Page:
I’m beginning the think again about whether I can have the computer print them all to a text file. Then I could open it in Word, and the spellchecker would choke, but maybe find for me the one word that is not misspelled.
And suddenly I can see it; it’s right there. I have enough of it that the rest falls into place. I have unscrambled the word.
Did I mention that I really don’t like scrambled words?
I’m sure some of you knew what Aptrusis was almost as soon as you saw it in the title; your mind is geared to unscramble words more quickly than mine. Others have not yet made the final step to finish the process. Don’t worry about that—we all process information a bit differently. But more than a few of you are probably wondering what any of this has to do with game ideas.
Quite a bit, actually.
I just took you for a walk through a mental process. This, in a perhaps abbreviated form, is the way I thought about this problem. In some ways it should have seemed familiar to you, like I was doing something you might have done; in some ways it should have seemed surprising, like I turned left where you would have climbed the ladder. That means that there are similarities between the way you and I think, but we don’t think quite the same way. What looks easy to you, what is easy to you, might stump me, at least for a moment; and I might breeze through something that would confuse you.
Years ago, before people were talking about drama, karma, and fortune mechanics, or about narrativist, gamist, and simulationist goals, or about actor and author (and more recently director) stances in role playing games, someone tried to divide players up into categories of what they wanted to do. Some, it was said, were there for the action, fighting monsters and escaping with treasure. Others were there for the characters, the creation of story and the development of their world. But there was a third category about which I don’t hear much anymore: some play for the puzzles. They like solving them. Whether it’s a riddle, or a logic problem, or a scrambled word, the moment that the story stops and the players have to put their minds to cracking a problem is the moment this player shines. And in fact, I am that player. I like solving puzzles as the way to the solution of the mystery in the game. It’s just that there are some puzzles which don’t seem to me like puzzles at all. They seem like homework. I never liked homework (and left too substantial a share of it unfinished over the years). I want puzzles, but I don’t want homework.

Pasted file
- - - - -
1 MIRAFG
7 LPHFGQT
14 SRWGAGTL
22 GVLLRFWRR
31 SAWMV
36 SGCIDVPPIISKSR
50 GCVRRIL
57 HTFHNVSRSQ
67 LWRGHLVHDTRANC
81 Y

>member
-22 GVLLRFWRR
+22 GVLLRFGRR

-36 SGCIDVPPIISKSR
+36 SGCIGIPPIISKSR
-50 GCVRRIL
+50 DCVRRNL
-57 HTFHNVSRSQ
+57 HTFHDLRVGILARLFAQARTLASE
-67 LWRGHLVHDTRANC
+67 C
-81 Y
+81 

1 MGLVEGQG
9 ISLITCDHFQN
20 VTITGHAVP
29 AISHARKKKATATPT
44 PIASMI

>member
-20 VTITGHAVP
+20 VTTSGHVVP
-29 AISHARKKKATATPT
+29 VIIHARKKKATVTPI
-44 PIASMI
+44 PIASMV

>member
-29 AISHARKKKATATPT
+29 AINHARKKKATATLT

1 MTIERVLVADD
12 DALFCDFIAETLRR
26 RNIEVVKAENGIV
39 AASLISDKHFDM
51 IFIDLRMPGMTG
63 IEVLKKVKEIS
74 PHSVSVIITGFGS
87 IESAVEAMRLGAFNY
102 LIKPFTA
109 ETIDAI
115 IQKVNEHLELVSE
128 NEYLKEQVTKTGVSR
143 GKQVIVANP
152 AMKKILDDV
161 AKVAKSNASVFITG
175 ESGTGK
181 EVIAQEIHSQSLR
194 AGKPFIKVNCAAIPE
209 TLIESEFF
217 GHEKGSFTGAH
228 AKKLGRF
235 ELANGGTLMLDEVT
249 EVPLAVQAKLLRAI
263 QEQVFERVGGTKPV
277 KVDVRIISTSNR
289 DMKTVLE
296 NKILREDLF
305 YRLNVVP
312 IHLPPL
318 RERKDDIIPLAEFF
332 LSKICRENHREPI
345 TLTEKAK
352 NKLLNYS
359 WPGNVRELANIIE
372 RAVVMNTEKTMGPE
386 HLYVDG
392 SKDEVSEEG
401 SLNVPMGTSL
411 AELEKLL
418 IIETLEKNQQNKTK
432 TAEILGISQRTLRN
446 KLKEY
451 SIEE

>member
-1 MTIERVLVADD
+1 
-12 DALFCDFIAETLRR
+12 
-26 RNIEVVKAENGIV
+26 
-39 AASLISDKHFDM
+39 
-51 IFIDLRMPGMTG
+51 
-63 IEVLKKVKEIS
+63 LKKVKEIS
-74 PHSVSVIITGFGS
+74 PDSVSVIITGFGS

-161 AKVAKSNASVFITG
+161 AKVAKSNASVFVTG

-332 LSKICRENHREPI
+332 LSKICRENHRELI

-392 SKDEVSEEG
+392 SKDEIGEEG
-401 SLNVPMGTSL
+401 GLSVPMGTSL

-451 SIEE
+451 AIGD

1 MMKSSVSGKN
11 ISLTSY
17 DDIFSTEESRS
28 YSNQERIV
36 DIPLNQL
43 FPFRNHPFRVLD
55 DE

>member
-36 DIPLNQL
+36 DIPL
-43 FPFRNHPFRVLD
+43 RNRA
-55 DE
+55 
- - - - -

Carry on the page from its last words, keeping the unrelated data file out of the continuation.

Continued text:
And because we know that each of us thinks a little differently about everything, it follows that the puzzles that appeal to you might not appeal to me. So if you’re creating the situation, you need to think of puzzles that will appeal to the players, particularly to the players who are going to be the ones to tackle and enjoy them. If they like wordplay and don’t like numbers, they aren’t going to enjoy a numerical puzzle so much as a linguistic one. And probably they’re going to have trouble with some puzzles, to the point of frustration. The last thing you want to do is give them a puzzle that they aren’t going to like and will frustrate them. After all, they’re here to have fun. The puzzle should be challenging and fun.
This was a lot of words to say that, if that was all I was going to say. Why did we bother to go through that look at how I solve scrambled words? It was supposed to bring into focus the fact that everyone approaches puzzles a bit differently (at least, of those that bother to approach them at all). Everyone likes different types of puzzles, and everyone has different strengths and weaknesses in puzzle solving. So you can’t assume that because a puzzle looks too easy to you that they’re going to get it right away. You need to have a grasp of what puzzles entertain your players, what kinds of puzzles they enjoy and which ones provide the right level of challenge, if you’re going to use them, and gear things for that. The puzzles that appear in your adventures must entertain and challenge without frustrating.
Did I mention I hate scrambled words?
The word was “upstairs.” I have since been given the URL for AnagramFun.com, which would indeed unscramble any collection of letters you insert into whatever word or words can be derived from them.
Mr. Baker says that he is not the baker, and that the carpenter is not Mr. Carpenter; but since Mr. Baker is talking to the carpenter, he is not the carpenter either. (I don’t know—they don’t allow that Mr. Baker might be mistaken; and they don’t allow that he might talk to himself. But I suppose in logic puzzles things have to be logical, even if they aren’t realistic.) He must therefore be the cook. Mr. Carpenter and Mr. Cook are therefore the baker and the carpenter, but since Mr. Carpenter is not the carpenter he must be the baker, and thus the carpenter is Mr. Cook. But perhaps the answer is as confusing as the question.